Scorsese’s Hugo was a gentle surprise at first, considering that the maker of Raging Bull and GoodFellas was making a family film. But the man clearly isn’t going to fall into a specific genre hole, and spins together a wonderful children’s movie, celebrating the wonders of cinema and history in general. Through discovery, imagination, and that innate love for heroism, especially in the movies, Hugo Cabret finds the mysteries behind his father, an automaton, and a grumpy old store-clerk.
Tron is a retro film by all standards, but in the era it was made it was a visually innovative, hugely entertaining science-fiction film. Flynn, (Jeff Bridges) once worked at the Encom enterprise and had designed several video games. When they were about finished, a man named Dillinger steals them and brands them as his own creation, which results in him being promoted. Flynn is fired, and resorts to starting an arcade, where everyone plays his games, though Dillinger is known as the creator. After two Encom employees, past friends with Flynn, arrive at the arcade with a warning that Dillinger is onto his hacking, they decide to break into Encom; but, while there, Flynn is shot into a virtual world by the Master Control, and must find a way out with the gaming skills he is well equipped with. Tron lacks believable drama, but on a conceptually visual level it still retains its spellbinding quality today.
Ridley Scott’s Gladiator is a masterful example of dynamic set-design, with slaves, statues, and robed city folk parading around the frame. It features Russell Crowe as Maximus, who is favored by a King to be his heir, though the King’s son, Commodus, is heir to throne, but is a coward and a brute. The two men conflict with each other throughout the movie, with the King’s sister even hoping that Maximus kills her brother. Tense, harrowing, and truly epic.
It’s far from a terrible movie, with the usual scope of a Ridley Scott film, but it doesn’t add anything either. It takes the old Robin Hood fable, with Russell Crowe as the titular character, and turns it into a tale of brooding realism. With no adventure or great moments, it is little more than Crowe grunting about silently and shooting his arrows with a blood-knotted face.
Alfred Hitchcock Presents
These episodes are like the Twilight Zone, but instead of science-fiction it is suspense. Their are some fun guest-performances, and some well-told tales. And of course, Alfred Hitchcock’s massive, bald person walks out in the form of a shadow at the beginning of each show. In the monochrome of Hitchcock’s time, you’ll no doubt enjoy these short suspense trials.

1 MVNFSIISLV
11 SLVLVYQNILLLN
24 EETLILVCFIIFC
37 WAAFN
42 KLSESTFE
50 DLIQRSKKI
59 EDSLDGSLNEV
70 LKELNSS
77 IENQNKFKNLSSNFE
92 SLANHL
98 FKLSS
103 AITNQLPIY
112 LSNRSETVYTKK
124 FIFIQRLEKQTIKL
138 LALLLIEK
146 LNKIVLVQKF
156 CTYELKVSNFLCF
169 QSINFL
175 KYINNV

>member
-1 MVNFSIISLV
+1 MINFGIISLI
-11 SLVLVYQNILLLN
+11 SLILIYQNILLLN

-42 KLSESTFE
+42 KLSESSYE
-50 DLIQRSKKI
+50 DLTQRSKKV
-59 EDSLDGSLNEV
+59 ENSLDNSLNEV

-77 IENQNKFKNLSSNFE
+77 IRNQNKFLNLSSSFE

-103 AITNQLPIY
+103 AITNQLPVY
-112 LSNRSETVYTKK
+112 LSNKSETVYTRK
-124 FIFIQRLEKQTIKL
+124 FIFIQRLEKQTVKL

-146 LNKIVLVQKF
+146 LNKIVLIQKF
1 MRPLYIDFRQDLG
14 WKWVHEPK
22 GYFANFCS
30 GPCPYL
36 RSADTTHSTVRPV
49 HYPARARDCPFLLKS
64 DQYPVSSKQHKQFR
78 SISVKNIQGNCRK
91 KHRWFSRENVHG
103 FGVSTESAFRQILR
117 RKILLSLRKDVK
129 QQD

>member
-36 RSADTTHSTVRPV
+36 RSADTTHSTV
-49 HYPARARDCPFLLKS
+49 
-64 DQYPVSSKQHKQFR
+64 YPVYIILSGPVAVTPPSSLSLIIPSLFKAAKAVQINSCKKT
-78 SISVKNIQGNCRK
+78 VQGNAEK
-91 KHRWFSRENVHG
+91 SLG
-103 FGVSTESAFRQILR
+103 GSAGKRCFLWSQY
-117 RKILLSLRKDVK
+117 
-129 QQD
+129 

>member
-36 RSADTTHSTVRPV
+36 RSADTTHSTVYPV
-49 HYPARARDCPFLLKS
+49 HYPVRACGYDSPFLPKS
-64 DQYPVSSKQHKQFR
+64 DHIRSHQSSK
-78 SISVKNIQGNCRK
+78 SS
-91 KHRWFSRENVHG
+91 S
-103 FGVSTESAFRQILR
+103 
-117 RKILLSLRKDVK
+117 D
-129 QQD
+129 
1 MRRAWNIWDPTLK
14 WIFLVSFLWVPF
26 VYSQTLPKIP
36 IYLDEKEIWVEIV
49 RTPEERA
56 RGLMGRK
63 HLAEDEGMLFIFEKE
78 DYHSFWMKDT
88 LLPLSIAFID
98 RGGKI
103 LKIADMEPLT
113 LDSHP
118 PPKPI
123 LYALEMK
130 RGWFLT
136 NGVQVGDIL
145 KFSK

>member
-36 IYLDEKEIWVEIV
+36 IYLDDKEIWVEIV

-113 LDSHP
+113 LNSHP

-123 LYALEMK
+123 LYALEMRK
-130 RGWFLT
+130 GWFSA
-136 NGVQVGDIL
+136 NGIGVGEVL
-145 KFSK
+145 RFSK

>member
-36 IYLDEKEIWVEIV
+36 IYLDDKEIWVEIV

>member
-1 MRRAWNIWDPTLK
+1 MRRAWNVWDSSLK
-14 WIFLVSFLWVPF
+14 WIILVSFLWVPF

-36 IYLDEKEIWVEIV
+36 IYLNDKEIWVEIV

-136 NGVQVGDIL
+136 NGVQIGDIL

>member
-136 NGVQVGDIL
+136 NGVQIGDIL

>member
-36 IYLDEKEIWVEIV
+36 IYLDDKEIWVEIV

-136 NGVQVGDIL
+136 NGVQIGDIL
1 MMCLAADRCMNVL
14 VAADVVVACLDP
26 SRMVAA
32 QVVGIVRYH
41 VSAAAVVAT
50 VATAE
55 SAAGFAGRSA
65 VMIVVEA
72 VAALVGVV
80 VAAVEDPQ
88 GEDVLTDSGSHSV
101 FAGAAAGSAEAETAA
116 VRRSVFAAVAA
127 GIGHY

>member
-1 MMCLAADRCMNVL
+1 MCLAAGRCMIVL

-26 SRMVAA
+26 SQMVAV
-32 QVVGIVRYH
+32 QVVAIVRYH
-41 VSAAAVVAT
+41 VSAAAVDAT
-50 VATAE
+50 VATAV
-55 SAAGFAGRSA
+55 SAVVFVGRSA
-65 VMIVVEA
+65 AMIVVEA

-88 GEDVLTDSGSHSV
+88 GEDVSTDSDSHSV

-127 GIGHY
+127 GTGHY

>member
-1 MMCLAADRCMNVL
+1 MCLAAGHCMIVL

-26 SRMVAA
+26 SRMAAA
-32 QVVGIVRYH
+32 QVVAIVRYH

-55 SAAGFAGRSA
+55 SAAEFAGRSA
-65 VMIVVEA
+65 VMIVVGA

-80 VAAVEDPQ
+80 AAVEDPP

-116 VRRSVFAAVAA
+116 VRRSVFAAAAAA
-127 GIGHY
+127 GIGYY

This anime t.v. show is a real suspense ride, with truly fleshed-out characters and an engaging plot throughout. It was a huge hit in Japan, and you can see why. It follows an extremely intelligent student, Light Yagami, who one day finds a notebook outside his school. He finds out that whose ever name is written on a line in the book will die, by accident, or by written specifications. After he gets a little to into being a vigilante and purging the world of villains, his Dad, who is a Chief of the Police force, is after him; though, would he ever suspect his straight-A son? An entirely encompassing anime show with a reason-driven detective story and odd, exciting elements.
Limitless, staring Bradley Cooper, is an entertainingly illogical thrill ride. A man takes a drug that causes him to have a supra-mind, being able to conquer the structure behind the stock market and outsmart just about anyone. The water gets muddy when he runs out, though; what will he have to do to get more? A fast-paced, kinetic ride, boasting a star-making performance from Bradley Cooper, and a supporting role from Robert DeNiro.
We’ve seen the ghost-hunters before; with their whizzing pseudo-machines and the woman who is keen on the act of seeming in out-of-body concentration. When the Lambert’s young son, Dalton, becomes paralyzed, he is visited and taken away by tormentors from below. Their is an effective visual scene near the end, where they try to retrieve Dalton from the underworld, and even speak to him. But besides a few bold moments, it is too swamped in its own genre-niches to seem fresh.
Tucker and Dale Vs. Evil
Tucker and Dale Vs. Evil is about a couple of rednecks out in the wilderness, getting blamed for just about everything. They just happen to be at the scene of the crime, with their inability to reasonably defend themselves, and always holding something that looks like a weapon. It is a hilarious buddy comedy set in a terrible, convicting forest, with incredibly timed performances from the two leading men.
The Help is a well-acted movie with some flaws in direction, and I mean literally direction, with a structure that points nowhere, except the want to make the audience cry. The emotion seems forced, and lacks the built-up that I’ll assume the book had. A glamorous film, but ultimately a big caricature; why make the southerners seem so gleeful and polite, when you’re supposed to be revealing their sinister side?
Hannah and Her Sisters
Woody Allen’s Hannah and Her Sister’s takes a string of personalities and bunches them into a compilation of events that ends up as what? A Woody Allen movie. It is a stirring point of view film from all characters, including an affair between the sisters love interests.